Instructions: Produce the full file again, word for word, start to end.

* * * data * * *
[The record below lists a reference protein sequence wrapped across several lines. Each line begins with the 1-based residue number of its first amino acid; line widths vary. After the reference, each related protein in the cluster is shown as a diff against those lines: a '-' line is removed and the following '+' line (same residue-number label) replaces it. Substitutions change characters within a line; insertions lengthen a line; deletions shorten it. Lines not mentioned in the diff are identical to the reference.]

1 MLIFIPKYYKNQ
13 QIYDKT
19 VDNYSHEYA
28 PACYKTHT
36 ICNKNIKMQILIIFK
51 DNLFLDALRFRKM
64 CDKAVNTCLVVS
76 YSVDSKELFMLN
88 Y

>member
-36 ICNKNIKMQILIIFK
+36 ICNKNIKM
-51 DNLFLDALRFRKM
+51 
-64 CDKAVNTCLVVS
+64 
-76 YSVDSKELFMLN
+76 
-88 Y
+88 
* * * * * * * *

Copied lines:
[The record below lists a reference protein sequence wrapped across several lines. Each line begins with the 1-based residue number of its first amino acid; line widths vary. After the reference, each related protein in the cluster is shown as a diff against those lines: a '-' line is removed and the following '+' line (same residue-number label) replaces it. Substitutions change characters within a line; insertions lengthen a line; deletions shorten it. Lines not mentioned in the diff are identical to the reference.]

1 MLIFIPKYYKNQ
13 QIYDKT
19 VDNYSHEYA
28 PACYKTHT
36 ICNKNIKMQILIIFK
51 DNLFLDALRFRKM
64 CDKAVNTCLVVS
76 YSVDSKELFMLN
88 Y

>member
-36 ICNKNIKMQILIIFK
+36 ICNKNIKM
-51 DNLFLDALRFRKM
+51 
-64 CDKAVNTCLVVS
+64 
-76 YSVDSKELFMLN
+76 
-88 Y
+88 